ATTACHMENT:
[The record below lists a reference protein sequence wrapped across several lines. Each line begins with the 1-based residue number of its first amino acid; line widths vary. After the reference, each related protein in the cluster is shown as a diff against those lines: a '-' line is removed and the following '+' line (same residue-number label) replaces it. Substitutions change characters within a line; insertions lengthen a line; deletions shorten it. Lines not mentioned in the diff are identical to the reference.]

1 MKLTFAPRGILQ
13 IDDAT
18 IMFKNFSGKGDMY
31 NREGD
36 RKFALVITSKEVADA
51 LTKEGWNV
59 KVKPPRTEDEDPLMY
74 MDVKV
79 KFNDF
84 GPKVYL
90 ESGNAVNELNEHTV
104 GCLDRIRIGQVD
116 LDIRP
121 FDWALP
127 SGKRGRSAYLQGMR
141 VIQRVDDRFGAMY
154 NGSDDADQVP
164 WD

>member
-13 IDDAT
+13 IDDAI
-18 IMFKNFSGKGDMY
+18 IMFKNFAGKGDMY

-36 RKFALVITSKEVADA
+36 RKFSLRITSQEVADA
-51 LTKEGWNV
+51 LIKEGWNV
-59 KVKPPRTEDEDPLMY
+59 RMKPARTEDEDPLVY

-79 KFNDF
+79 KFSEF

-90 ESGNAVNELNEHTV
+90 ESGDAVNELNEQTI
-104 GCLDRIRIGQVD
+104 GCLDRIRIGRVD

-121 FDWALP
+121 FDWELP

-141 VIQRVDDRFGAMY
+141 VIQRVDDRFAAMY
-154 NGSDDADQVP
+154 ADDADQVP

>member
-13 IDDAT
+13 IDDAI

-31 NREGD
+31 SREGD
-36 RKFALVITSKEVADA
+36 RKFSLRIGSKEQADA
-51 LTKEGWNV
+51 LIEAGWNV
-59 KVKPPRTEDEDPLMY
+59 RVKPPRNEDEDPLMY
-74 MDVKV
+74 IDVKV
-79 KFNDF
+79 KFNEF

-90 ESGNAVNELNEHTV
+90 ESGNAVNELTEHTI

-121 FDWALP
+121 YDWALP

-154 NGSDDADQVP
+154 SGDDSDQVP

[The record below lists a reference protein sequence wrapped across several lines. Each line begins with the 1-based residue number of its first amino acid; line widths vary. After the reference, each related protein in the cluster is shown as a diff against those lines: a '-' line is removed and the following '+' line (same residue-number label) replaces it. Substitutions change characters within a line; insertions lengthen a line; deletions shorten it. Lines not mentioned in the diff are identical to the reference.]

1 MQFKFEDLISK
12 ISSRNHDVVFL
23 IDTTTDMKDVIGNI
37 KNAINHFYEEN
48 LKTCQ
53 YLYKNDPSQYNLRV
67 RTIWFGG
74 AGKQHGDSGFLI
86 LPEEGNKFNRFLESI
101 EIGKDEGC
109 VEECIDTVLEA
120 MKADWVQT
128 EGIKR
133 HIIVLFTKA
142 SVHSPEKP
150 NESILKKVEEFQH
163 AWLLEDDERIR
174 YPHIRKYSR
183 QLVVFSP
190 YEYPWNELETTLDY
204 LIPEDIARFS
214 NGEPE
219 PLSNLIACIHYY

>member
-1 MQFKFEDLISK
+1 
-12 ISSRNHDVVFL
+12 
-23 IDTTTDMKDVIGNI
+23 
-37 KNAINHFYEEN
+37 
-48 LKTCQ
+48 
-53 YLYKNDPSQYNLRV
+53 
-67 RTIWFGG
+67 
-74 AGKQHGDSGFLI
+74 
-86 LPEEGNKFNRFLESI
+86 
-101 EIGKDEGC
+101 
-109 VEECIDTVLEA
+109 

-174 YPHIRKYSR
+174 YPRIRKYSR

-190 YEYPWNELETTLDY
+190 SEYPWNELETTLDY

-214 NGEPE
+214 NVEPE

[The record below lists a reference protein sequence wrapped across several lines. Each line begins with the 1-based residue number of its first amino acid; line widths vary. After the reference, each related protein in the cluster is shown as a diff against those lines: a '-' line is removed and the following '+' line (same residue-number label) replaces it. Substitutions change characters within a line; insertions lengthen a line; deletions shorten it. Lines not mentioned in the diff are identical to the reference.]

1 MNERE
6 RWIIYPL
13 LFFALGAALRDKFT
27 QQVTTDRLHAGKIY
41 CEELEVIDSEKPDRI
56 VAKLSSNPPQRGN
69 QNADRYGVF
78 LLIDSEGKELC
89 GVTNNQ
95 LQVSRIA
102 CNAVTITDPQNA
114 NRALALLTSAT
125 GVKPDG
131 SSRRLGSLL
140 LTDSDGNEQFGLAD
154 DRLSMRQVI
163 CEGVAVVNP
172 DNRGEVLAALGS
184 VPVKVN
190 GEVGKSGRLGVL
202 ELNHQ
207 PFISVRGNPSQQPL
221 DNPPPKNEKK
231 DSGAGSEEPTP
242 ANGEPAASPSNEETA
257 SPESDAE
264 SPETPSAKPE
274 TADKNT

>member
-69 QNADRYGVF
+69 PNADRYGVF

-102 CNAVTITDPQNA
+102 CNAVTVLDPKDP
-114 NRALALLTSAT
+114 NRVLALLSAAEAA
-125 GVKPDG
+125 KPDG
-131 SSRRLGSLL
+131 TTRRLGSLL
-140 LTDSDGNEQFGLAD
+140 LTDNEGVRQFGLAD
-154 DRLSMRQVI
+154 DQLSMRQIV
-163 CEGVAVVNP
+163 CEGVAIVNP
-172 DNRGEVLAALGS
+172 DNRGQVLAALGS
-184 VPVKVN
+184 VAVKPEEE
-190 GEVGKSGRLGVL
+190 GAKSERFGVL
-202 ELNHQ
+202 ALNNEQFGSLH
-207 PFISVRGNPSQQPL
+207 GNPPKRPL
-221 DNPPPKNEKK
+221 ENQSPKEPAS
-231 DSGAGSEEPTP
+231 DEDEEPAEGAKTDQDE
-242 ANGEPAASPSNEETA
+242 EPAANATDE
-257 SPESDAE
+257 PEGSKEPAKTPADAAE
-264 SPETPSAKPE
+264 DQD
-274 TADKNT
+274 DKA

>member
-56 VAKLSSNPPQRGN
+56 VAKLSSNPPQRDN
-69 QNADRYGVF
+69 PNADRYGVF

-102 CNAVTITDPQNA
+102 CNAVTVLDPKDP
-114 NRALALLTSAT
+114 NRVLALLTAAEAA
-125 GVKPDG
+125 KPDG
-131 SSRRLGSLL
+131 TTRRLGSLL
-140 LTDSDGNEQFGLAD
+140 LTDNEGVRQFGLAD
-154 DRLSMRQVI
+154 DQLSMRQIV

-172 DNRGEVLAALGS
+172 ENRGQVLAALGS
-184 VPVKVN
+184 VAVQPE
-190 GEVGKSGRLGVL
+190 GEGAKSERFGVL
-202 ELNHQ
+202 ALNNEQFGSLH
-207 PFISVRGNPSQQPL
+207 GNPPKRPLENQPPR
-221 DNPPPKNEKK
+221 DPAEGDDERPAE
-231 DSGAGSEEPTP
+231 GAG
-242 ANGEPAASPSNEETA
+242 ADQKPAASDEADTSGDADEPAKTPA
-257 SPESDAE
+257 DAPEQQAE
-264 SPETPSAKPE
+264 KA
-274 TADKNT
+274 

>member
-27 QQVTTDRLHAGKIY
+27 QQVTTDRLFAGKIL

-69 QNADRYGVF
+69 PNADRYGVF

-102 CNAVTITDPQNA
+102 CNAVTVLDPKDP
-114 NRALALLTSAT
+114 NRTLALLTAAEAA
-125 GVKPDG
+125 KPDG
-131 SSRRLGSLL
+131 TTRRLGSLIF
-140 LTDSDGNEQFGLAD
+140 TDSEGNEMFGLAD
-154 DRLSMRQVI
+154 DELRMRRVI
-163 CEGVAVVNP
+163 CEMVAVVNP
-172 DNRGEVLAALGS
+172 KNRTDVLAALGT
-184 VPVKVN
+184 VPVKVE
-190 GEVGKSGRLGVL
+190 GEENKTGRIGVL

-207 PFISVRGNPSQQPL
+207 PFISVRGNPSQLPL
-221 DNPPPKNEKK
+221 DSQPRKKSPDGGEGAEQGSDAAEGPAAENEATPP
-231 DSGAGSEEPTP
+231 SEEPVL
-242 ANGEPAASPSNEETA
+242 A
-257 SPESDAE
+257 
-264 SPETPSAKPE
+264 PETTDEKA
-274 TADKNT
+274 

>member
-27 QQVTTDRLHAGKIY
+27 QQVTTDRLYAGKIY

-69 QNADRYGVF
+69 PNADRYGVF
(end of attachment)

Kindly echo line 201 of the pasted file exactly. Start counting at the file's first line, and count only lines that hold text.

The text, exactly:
+154 DQLSMRQIV